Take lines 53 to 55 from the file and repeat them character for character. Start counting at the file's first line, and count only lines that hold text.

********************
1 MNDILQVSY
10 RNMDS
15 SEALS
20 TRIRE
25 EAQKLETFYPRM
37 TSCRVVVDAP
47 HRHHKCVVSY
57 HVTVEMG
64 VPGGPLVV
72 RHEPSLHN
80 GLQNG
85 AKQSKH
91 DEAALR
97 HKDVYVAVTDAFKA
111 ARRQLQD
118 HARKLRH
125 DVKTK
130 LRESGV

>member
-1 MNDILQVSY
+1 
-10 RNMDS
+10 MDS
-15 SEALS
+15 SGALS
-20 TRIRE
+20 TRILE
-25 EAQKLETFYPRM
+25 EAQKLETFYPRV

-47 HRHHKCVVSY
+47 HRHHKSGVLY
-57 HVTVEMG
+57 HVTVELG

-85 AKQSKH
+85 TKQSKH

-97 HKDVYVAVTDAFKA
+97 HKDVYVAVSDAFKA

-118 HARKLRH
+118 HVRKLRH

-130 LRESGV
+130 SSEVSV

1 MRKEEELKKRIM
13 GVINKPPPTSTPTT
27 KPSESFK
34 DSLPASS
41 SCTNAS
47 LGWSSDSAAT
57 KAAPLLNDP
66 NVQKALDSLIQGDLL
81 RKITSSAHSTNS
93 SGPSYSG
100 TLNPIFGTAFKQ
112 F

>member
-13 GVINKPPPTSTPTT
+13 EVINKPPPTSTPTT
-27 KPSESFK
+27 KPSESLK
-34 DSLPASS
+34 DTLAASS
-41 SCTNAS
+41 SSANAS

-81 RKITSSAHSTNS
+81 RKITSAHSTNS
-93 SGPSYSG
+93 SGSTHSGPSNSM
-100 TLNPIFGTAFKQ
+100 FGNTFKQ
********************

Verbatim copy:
112 F

>member
-13 GVINKPPPTSTPTT